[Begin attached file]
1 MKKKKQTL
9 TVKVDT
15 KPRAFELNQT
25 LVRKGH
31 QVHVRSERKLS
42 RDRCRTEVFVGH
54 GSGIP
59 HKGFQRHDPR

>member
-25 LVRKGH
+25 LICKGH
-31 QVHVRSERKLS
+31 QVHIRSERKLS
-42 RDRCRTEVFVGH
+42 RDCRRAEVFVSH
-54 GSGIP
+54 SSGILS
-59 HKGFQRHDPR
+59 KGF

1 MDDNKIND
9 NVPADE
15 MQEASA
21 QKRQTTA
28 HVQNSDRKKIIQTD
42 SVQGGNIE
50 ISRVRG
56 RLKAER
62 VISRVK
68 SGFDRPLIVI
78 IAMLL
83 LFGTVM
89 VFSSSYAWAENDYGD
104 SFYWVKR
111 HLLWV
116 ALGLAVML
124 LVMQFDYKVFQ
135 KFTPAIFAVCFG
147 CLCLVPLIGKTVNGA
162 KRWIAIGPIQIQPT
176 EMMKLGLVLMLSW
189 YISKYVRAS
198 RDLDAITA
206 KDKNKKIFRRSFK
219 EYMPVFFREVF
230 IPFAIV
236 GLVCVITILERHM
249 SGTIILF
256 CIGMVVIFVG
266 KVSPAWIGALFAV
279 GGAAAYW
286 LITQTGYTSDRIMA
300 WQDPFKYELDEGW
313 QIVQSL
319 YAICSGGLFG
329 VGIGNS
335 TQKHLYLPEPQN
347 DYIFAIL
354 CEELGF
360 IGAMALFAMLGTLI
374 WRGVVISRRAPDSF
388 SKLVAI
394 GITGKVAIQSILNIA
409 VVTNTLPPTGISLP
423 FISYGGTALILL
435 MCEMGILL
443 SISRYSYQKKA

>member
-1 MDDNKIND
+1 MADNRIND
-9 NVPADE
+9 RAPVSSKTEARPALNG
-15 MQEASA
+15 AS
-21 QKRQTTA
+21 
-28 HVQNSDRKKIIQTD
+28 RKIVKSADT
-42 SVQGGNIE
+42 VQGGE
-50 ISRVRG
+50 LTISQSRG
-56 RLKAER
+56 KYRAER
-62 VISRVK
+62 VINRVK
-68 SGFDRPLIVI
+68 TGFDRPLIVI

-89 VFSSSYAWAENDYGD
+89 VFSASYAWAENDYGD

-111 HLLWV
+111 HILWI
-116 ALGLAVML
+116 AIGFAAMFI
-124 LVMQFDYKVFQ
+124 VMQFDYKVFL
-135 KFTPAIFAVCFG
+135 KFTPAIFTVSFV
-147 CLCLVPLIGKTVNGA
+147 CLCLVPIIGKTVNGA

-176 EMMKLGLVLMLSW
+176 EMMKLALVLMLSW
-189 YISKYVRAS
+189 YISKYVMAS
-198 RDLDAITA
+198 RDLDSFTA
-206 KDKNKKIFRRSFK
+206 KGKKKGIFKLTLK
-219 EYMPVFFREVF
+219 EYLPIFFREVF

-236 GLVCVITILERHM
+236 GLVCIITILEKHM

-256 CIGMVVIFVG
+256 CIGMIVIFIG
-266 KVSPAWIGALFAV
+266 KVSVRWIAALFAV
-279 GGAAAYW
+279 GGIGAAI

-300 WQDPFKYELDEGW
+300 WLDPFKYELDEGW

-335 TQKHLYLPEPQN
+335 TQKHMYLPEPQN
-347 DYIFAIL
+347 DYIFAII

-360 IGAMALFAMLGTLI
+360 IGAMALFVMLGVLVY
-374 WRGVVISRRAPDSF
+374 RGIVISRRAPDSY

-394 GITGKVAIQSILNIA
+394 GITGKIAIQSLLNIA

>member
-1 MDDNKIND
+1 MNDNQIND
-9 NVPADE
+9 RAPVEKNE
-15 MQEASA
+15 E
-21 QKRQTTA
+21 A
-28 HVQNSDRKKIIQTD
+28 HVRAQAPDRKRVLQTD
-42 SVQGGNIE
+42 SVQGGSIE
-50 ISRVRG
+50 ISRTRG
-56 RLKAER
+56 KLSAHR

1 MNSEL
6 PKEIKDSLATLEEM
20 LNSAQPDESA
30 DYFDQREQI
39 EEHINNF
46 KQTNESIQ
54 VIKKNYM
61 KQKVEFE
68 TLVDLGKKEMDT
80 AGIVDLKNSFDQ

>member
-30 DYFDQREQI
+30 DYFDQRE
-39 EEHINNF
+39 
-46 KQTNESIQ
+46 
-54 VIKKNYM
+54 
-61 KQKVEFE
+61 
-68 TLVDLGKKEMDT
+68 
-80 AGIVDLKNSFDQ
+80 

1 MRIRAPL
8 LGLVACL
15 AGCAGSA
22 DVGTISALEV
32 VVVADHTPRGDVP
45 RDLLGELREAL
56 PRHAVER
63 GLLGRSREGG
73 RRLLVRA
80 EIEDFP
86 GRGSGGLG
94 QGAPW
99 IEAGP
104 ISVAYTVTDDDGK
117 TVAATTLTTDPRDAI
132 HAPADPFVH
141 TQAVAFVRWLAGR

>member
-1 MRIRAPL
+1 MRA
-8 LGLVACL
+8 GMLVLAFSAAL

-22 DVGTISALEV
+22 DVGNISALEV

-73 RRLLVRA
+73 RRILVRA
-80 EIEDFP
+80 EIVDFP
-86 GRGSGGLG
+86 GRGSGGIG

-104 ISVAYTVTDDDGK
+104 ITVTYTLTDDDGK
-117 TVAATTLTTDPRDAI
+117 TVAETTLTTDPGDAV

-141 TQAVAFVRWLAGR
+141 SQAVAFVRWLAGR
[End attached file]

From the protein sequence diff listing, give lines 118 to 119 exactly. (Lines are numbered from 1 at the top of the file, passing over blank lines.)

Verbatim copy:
-300 WQDPFKYELDEGW
+300 WLDPFKYELDEGW